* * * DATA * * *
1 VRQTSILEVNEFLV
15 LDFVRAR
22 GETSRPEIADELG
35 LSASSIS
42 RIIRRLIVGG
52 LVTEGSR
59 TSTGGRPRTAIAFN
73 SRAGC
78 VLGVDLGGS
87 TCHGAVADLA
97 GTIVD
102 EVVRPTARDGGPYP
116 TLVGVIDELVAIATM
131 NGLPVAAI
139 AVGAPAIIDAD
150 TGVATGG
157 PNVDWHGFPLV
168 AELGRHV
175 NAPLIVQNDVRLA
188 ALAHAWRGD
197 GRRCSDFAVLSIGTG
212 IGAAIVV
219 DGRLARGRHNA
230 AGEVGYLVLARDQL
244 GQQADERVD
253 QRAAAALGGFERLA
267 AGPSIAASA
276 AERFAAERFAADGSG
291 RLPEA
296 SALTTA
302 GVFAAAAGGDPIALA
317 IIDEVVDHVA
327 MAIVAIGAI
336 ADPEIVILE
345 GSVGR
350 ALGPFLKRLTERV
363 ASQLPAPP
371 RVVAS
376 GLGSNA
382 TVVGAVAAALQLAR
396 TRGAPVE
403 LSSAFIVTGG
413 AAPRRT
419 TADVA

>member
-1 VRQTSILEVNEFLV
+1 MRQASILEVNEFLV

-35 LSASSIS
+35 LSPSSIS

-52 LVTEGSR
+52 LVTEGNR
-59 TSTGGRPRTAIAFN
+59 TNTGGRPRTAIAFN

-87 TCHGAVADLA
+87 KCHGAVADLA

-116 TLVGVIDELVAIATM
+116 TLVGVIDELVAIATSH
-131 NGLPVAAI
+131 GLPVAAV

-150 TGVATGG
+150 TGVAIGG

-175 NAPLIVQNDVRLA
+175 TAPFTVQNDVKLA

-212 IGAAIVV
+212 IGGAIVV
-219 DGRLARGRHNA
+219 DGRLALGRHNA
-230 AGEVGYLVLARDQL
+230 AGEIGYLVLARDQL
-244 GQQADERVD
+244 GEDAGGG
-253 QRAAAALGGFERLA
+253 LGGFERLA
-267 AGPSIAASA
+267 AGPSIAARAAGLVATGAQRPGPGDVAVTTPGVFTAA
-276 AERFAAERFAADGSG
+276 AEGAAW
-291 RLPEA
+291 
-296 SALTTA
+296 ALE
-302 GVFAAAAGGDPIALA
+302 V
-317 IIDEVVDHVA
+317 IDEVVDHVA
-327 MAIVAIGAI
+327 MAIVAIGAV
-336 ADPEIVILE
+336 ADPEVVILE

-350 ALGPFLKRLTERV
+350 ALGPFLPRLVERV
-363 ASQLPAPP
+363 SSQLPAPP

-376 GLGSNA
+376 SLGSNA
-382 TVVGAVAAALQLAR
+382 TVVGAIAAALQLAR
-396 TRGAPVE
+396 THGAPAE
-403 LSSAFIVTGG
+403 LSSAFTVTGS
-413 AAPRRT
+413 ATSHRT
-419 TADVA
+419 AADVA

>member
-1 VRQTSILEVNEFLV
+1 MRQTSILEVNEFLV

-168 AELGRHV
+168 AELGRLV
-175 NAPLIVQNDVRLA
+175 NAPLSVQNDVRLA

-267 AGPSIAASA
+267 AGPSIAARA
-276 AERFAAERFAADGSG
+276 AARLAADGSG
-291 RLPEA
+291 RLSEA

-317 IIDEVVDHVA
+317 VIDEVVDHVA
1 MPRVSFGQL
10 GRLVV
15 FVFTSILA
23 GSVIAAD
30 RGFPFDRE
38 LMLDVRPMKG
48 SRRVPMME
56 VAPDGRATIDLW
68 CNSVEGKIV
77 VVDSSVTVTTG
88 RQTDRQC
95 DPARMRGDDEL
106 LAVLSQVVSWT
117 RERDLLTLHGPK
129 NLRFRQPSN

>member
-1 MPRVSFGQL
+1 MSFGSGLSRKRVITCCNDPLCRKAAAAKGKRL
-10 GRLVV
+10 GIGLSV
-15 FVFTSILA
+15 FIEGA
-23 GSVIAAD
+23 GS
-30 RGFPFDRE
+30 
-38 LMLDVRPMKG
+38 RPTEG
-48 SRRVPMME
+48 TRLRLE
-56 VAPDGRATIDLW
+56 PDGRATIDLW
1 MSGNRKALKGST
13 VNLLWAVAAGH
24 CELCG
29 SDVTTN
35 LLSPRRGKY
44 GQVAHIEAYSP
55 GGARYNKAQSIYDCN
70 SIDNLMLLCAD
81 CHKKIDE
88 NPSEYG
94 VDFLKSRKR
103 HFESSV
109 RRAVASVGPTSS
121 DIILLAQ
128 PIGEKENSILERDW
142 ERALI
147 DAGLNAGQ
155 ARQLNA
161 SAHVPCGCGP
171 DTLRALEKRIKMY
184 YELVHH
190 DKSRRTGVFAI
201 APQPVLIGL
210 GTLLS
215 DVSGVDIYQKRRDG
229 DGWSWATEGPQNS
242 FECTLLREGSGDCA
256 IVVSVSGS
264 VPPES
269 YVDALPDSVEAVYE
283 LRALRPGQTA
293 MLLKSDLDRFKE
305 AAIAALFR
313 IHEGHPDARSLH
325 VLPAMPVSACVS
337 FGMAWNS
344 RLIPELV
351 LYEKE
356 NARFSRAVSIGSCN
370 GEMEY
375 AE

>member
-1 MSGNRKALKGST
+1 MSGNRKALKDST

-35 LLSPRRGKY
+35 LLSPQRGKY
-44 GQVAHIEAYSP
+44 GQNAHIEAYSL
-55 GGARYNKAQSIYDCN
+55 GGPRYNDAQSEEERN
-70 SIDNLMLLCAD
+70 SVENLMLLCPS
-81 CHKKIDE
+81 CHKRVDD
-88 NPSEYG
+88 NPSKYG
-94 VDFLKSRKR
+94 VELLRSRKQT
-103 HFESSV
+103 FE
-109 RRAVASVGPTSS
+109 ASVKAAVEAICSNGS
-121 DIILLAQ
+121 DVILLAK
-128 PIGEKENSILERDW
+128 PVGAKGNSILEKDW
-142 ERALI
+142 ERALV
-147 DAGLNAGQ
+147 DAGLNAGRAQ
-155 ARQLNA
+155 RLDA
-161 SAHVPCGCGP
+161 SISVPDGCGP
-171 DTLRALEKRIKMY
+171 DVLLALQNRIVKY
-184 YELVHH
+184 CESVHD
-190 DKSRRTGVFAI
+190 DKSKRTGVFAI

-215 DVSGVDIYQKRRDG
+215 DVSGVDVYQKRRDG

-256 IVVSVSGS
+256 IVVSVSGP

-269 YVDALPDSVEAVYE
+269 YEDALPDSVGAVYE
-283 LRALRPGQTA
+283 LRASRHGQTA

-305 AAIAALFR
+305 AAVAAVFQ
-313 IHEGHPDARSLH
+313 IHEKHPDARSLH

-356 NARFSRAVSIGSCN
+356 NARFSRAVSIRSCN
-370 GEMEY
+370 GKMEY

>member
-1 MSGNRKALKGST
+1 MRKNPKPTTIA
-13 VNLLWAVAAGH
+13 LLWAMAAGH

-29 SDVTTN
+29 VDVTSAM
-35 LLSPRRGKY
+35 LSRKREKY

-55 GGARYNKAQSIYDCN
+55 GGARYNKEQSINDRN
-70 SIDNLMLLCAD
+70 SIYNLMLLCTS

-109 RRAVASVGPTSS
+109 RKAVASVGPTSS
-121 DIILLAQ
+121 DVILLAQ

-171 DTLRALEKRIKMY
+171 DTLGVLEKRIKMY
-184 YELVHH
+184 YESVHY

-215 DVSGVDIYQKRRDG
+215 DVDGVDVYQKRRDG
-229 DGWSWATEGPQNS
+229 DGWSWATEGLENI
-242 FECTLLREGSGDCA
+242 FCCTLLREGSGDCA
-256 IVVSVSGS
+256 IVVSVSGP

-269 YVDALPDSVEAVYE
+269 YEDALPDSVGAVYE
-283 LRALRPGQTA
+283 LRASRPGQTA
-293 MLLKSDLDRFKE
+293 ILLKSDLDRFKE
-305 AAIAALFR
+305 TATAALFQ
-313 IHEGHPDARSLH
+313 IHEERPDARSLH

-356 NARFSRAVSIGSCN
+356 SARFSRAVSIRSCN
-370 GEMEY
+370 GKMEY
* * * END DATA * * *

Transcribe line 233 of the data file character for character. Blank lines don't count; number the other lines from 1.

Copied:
-215 DVSGVDIYQKRRDG